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, 102 (3), 443-63

Conspiracist Ideation in Britain and Austria: Evidence of a Monological Belief System and Associations Between Individual Psychological Differences and Real-World and Fictitious Conspiracy Theories

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Conspiracist Ideation in Britain and Austria: Evidence of a Monological Belief System and Associations Between Individual Psychological Differences and Real-World and Fictitious Conspiracy Theories

Viren Swami et al. Br J Psychol.

Abstract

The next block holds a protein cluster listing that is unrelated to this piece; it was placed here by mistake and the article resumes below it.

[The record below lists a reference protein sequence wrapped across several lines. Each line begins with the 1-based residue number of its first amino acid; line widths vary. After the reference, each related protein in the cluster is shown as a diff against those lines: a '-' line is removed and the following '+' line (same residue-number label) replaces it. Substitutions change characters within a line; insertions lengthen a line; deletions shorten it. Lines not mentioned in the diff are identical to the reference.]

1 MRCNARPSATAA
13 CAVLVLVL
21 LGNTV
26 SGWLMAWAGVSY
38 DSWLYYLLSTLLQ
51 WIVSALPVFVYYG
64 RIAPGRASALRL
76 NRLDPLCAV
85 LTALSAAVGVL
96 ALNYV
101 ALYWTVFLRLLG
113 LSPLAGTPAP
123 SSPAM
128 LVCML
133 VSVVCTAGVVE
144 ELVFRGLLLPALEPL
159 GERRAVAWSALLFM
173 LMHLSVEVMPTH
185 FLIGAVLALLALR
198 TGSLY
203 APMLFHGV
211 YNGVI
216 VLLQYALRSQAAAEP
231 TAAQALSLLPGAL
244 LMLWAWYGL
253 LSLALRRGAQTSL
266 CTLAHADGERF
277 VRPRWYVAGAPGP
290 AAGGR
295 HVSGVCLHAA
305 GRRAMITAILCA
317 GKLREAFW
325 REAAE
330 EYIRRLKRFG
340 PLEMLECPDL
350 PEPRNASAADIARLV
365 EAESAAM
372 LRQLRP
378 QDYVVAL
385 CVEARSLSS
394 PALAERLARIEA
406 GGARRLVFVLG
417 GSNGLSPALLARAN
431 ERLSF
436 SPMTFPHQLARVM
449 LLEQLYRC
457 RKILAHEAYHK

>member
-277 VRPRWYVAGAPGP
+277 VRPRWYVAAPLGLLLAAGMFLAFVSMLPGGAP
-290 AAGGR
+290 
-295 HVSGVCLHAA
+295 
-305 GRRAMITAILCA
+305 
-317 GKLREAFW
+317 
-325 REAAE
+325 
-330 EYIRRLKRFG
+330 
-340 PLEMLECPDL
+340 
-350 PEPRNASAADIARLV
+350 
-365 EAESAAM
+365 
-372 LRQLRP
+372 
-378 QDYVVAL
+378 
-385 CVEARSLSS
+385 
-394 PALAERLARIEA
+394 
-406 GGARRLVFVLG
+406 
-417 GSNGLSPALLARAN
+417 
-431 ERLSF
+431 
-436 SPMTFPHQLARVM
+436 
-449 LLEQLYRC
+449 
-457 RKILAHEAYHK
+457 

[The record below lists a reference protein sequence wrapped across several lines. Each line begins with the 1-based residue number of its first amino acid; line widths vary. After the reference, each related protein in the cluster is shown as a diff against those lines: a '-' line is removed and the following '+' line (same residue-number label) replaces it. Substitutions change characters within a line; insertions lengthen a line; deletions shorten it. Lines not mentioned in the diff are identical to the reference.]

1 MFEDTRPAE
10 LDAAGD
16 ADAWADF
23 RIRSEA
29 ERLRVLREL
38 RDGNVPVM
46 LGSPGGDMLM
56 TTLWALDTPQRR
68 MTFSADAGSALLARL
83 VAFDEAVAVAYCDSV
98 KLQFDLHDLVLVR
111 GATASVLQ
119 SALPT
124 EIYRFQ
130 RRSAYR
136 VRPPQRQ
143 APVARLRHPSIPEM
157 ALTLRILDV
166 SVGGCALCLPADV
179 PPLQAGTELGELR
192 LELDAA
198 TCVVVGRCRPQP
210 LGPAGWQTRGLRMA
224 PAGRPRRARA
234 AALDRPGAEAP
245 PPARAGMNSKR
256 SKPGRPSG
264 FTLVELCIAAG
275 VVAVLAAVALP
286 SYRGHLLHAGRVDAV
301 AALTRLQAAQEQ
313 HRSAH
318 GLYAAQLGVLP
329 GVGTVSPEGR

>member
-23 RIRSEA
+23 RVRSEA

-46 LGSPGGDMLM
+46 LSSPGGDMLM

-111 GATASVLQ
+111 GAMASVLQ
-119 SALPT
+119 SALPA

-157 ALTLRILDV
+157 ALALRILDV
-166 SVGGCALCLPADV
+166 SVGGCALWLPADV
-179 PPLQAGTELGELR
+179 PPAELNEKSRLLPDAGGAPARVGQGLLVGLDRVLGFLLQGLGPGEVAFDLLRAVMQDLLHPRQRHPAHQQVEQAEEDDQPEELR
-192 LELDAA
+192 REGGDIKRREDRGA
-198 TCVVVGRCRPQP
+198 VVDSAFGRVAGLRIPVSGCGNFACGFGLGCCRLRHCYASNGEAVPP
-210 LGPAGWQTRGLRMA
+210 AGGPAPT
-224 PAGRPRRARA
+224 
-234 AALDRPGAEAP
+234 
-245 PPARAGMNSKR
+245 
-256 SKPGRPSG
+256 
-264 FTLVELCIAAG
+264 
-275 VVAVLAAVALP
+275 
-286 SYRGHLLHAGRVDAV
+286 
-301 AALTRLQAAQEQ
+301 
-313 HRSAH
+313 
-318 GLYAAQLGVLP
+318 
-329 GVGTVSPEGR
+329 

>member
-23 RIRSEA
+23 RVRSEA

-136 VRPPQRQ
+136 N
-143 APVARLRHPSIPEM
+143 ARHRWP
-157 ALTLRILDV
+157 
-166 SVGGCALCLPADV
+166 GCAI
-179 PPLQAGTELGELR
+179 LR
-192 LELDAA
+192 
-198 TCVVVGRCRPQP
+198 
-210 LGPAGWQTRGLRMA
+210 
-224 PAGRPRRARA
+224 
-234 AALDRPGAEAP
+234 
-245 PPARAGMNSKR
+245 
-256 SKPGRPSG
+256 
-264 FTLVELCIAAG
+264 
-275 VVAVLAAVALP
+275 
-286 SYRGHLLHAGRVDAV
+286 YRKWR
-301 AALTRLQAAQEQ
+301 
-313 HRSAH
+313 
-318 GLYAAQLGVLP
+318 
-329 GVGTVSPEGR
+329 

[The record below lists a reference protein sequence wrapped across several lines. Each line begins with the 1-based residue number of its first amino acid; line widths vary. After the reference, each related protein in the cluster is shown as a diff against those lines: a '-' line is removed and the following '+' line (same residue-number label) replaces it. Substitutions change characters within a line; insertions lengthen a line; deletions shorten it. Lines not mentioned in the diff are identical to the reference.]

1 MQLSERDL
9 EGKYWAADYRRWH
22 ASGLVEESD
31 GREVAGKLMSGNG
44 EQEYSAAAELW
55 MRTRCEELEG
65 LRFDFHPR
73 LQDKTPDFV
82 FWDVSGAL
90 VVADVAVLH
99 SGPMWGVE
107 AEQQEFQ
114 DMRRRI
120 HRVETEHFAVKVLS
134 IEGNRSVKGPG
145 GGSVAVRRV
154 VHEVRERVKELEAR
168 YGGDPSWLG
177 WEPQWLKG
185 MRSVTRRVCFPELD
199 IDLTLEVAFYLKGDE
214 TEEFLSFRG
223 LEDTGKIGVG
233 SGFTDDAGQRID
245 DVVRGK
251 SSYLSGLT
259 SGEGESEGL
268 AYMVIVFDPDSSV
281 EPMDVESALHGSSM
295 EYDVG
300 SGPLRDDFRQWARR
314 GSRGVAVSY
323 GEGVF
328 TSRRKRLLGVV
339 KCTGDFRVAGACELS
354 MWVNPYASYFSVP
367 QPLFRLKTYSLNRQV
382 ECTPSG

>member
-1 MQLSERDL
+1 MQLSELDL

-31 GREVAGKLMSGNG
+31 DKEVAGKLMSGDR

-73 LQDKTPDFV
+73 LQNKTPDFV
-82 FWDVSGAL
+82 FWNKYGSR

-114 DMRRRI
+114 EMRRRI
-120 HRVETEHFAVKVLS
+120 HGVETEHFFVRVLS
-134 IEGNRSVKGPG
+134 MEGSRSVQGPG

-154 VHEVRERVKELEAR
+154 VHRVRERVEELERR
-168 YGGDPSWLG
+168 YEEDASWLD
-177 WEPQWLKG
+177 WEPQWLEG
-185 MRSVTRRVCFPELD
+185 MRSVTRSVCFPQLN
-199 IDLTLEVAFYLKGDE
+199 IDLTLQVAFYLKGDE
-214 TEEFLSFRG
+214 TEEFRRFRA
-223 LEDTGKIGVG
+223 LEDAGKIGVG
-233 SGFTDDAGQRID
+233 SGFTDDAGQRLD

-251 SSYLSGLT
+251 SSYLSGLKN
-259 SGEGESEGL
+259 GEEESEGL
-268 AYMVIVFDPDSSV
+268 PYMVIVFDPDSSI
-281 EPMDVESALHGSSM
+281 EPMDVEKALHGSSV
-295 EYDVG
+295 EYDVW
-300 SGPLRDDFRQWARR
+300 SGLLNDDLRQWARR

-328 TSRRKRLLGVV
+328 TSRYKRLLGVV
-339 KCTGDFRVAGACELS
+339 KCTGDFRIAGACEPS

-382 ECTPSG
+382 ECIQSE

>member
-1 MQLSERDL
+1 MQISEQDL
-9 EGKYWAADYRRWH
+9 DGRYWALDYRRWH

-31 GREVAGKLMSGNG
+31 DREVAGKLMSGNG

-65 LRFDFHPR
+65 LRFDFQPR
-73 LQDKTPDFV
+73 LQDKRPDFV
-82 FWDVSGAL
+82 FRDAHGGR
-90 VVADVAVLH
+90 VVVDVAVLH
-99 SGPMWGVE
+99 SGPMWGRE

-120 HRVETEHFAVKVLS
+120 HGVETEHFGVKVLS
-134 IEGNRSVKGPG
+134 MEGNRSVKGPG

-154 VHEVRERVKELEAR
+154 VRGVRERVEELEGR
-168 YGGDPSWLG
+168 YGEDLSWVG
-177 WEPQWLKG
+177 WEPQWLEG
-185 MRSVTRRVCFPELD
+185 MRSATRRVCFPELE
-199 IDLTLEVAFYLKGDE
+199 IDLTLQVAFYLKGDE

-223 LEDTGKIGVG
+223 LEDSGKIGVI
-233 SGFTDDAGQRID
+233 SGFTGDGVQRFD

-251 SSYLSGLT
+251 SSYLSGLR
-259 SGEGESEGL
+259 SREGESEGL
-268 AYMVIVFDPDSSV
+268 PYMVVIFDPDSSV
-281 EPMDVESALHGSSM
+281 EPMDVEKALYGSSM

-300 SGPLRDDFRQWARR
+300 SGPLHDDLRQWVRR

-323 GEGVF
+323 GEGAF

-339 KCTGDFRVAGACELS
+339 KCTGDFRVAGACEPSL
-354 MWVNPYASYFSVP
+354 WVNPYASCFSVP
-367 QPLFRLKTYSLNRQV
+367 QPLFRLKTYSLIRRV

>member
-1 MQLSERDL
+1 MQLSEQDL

Despite evidence of widespread belief in conspiracy theories, there remains a dearth of research on the individual difference correlates of conspiracist ideation. In two studies, we sought to overcome this limitation by examining correlations between conspiracist ideation and a range of individual psychological factors. In Study 1, 817 Britons indicated their agreement with conspiracist ideation concerning the July 7, 2005 (7/7), London bombings, and completed a battery of individual difference scales. Results showed that stronger belief in 7/7 conspiracy theories was predicted by stronger belief in other real-world conspiracy theories, greater exposure to conspiracist ideation, higher political cynicism, greater support for democratic principles, more negative attitudes to authority, lower self-esteem, and lower Agreeableness. In Study 2, 281 Austrians indicated their agreement with an entirely fictitious conspiracy theory and completed a battery of individual difference measures not examined in Study 1. Results showed that belief in the entirely fictitious conspiracy theory was significantly associated with stronger belief in other real-world conspiracy theories, stronger paranormal beliefs, and lower crystallized intelligence. These results are discussed in terms of the potential of identifying individual difference constellations among conspiracy theorists.

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